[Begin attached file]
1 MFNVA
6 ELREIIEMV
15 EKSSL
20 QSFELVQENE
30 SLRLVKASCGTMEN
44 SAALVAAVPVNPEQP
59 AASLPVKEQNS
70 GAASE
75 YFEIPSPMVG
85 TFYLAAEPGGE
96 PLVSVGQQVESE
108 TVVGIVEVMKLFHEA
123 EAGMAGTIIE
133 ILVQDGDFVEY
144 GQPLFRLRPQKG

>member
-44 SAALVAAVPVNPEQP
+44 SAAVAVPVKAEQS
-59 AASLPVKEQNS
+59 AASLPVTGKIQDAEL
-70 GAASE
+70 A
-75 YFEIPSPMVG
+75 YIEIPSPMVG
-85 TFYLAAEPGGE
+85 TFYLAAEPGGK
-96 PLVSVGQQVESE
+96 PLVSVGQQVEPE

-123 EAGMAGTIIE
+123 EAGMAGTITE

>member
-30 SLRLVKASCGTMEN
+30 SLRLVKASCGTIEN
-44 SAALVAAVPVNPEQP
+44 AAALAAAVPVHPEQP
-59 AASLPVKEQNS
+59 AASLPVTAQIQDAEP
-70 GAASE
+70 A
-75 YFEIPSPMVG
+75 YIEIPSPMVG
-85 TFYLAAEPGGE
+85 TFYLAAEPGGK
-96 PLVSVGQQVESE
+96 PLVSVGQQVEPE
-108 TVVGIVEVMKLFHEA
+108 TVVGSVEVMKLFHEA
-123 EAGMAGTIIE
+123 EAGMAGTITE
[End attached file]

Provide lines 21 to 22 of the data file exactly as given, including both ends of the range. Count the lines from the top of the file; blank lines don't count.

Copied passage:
-70 GAASE
+70 A